Aristoxenus said that music was used to purify the soul just like medicine was used to purge the body. He also wrote several books about Pythagorean, a book on choruses (Περὶ χορῶν): fr. 103 Wehrli, on tragic dancing (Περὶ τραγικῆς ὀρχήσεως): fr. 104-106 Wehrli, and comparisons of dances (Συγκρίσεις): fr. 109 Wehrli, or on Listening to Music, on Tonoi, on Auloi and Instruments, as well as Elementa harmonica.
Related teachings were recorded by Philolaus' pupil Archytas in a lost work entitled On Harmonics or On Mathematics, and this is the influence that can be traced in Plato.
Commentary from Sir William Smith, Dictionary of Greek and Roman Biography and Mythology (1870, p. 620).
- Musical principles played almost as important a part in the Pythagorean system as mathematical or numerical ideas. The opposite principia of the unlimited and the limiting are, as Philolaus expresses it neither alike, nor of the same race, and so it would have been impossible for them to unite, had not harmony stepped in."This harmony, again, was, in the conception of Philolaus, neither more nor less than the octave (Brandis, /. c. p. 456). On the investigation of the various harmonical relations of the octave, and their connection with weight, as the measure of tension, Philolaus bestowed considerable attention, and some important fragments of his on this subject have been preserved. We find running through the entire Pythagorean system the idea that order, or harmony of relation, is the regulating principle of the whole universe.
- ...the hammers beating out a piece of iron on the anvil and producing sounds that accorded with each other, one combination only excepted. In these sounds he recognized the diapason, the diapente and the diatessaron, harmony. And the sound that was between the diatessaron and the diapente was by itself dissonant, yet gave completion to that which was the greater sound among them. (p.49)
A musical scale presupposes an unlimited continuum of pitches, which must be limited in some way in order for a scale to arise. The crucial point is that not just any set of limiters will do. One may not simply choose pitches at random along the continuum and produce a scale that will be musically pleasing. The diatonic scale, also known as "Pythagorean," is such that the ratio of the highest to the lowest pitch is 2:1, which produces the interval of an octave. That octave is in turn divided into a fifth and a fourth, which have the ratios of 3:2 and 4:3 respectively and which, when multiplied, make an octave. If we go up a fifth from the lowest note in the octave and then up a fourth from there, we will reach the upper note of the octave. Finally the fifth can be made up by multiplication of three (largest) whole tones (each corresponding to the ratio of 9:8) and a perfecting semitone (with a ratio of 256:243). Likewise, the fourth can be made up of two whole tones and the same perfecting semitone. This is a good example of a concrete applied use of Philolaus’ reasoning. In Philolaus' terms the fitting together of limiters and unlimiteds involves their combination in accordance with ratios of numbers (harmony). Similarly the cosmos and the individual things in the cosmos do not arise by a chance combination of limiters and unlimiteds; the limiters and unlimiteds must be fitted together in a "pleasing" (harmonic) way in accordance with number for an order to arise.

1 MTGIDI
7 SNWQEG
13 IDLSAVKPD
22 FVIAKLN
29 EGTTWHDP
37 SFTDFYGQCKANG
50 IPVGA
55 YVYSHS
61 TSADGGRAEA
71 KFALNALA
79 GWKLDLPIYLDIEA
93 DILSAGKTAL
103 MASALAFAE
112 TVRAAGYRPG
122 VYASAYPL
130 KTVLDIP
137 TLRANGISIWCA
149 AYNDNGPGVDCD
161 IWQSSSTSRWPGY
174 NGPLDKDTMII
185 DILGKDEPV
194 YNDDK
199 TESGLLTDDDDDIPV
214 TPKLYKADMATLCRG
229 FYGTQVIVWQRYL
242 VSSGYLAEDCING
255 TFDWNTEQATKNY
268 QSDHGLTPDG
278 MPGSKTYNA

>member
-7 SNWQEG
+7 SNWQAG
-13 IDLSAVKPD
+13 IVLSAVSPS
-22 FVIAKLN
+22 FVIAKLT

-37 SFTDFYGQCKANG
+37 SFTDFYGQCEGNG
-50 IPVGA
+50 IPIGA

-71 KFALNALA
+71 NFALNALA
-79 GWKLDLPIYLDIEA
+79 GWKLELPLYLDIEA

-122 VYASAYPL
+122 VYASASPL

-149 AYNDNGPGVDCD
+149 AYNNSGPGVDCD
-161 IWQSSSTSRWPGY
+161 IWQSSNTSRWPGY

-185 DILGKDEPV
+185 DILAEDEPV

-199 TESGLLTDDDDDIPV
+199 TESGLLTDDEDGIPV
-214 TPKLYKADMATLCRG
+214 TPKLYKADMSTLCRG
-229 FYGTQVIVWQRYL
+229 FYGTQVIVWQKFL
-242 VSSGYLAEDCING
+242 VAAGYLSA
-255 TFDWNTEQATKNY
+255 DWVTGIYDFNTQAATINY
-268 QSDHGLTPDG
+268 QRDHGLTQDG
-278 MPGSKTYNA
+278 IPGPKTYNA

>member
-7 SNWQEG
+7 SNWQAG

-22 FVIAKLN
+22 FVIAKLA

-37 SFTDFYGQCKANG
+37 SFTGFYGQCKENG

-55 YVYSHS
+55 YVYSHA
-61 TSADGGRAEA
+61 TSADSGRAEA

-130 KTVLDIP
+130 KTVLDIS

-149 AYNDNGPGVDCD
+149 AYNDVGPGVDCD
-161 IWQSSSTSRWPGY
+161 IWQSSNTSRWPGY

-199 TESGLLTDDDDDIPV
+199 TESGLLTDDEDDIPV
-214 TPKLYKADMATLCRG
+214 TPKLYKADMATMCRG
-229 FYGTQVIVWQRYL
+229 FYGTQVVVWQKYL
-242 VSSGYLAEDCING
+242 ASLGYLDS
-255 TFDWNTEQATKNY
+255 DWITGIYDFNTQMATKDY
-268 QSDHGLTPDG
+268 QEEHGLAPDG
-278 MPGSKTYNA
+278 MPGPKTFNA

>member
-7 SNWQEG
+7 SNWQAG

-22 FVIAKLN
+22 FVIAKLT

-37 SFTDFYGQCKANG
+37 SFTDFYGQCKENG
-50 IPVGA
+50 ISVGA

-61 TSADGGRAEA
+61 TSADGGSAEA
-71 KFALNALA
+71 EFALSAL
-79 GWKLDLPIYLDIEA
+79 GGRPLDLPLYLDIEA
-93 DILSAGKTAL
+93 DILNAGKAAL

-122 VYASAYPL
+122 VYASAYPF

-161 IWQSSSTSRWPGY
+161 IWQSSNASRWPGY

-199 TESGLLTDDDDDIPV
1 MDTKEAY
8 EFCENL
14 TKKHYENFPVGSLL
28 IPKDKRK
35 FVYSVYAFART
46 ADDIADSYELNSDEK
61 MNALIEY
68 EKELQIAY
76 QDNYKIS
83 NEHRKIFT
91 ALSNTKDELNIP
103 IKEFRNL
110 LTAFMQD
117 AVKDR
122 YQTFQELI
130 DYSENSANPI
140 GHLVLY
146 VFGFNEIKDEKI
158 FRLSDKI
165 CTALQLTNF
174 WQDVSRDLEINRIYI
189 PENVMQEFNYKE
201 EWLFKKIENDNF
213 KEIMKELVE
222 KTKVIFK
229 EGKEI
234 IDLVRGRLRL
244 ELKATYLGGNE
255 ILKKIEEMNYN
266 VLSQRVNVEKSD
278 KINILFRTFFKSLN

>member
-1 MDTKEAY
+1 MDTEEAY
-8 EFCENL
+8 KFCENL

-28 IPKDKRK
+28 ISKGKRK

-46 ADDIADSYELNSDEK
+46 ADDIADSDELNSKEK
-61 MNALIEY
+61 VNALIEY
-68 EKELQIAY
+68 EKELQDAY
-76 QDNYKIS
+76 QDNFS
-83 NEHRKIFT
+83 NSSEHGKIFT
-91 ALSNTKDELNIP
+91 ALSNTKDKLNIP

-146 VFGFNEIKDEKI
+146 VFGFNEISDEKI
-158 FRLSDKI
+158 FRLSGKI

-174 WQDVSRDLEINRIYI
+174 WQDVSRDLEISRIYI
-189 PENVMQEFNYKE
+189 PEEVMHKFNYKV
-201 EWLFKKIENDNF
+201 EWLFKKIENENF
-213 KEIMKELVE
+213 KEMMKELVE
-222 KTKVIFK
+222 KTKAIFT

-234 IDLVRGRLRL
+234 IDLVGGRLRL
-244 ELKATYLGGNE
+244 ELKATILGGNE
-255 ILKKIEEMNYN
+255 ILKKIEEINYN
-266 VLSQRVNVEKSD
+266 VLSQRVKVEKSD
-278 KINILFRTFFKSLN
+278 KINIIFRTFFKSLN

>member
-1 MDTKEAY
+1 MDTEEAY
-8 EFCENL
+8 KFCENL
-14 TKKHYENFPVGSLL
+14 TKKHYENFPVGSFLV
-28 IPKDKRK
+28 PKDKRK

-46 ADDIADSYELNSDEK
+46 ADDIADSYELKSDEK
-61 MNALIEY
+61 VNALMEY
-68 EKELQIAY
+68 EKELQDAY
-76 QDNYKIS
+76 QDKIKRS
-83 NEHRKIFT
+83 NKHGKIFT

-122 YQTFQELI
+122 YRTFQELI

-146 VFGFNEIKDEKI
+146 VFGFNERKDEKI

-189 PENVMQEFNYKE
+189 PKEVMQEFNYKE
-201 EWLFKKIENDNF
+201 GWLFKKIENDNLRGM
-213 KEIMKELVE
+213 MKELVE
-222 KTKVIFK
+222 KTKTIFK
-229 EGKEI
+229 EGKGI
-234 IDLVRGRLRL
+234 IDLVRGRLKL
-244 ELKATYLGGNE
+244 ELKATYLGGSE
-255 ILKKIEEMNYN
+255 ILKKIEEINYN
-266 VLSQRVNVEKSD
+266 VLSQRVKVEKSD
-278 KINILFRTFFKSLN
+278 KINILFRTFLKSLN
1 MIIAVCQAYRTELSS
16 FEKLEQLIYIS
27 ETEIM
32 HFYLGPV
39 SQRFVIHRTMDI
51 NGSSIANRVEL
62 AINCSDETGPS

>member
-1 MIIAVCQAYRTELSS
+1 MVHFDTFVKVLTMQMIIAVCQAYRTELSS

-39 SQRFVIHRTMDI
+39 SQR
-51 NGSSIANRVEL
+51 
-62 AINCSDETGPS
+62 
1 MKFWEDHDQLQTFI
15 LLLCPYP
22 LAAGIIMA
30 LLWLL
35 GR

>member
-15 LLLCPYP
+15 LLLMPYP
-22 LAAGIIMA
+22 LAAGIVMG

Clark (1989), cited Le culte des muses chez les philosophes grecs, from Pierre Boyancé (1936)
- The chorus of the Muses was always one and the same, and they had charge of unison, harmony and rhythm, all that goes to make up concord.
A journal review in 1938 mentioned that Boyancé's book was about Muses among the Greek philosophers, and mentions Orpheus as a musician. A thesis of the book is that Pythagoras had at the outset two things: dance and music, and secondly, the use of numbers.
- Thus this is what it is to use anything: if the capacity is for a single thing, when someone is doing this very thing, and if the capacity is for a number of things, when he is doing the best of them; for example, with flutes, one uses them either only when playing the flute, or most of all then, as its other uses are presumably also for the sake of this. Thus one should say that someone who uses a thing correctly is using it more, for the natural objective and mode of use belong to someone who uses a thing in a beautiful and precise way. And now the only function of the soul, or else the greatest one of all, is thinking and reasoning. Therefore it is now simple and easy for anyone to draw the conclusion that he who thinks correctly is more alive, and he who most attains truth lives most, and this is the one who is intelligent and observing according to the most precise knowledge; and it is then and to those that living perfectly, surely, should be attributed, to those who are using their intelligence, i.e. to the intelligent. (p. 56)
Some authors mentioned a "Pythagorean diet", the abstention from eating meat, beans, or fish. Firenze debated the Pythagorean diet in 1743.
Some stories of Pythagoras' murder revolve around his aversion to beans. According to legend, enemies of the Pythagoreans set fire to Pythagoras' house, sending the elderly man running toward a bean field, where he halted, declaring that he would rather die than enter the field – whereupon his pursuers slit his throat. It has been suggested that the prohibition of beans was to avoid favism; susceptible people may develop hemolytic anemia as a result of eating beans, or even of walking through a field where bean plants are in flower. It is more likely to have been for magico-religious reasons, perhaps because beans obviously demonstrate the potential for life, perhaps because they resemble the kidneys and genitalia. There was a belief that beans and human beings were created from the same material.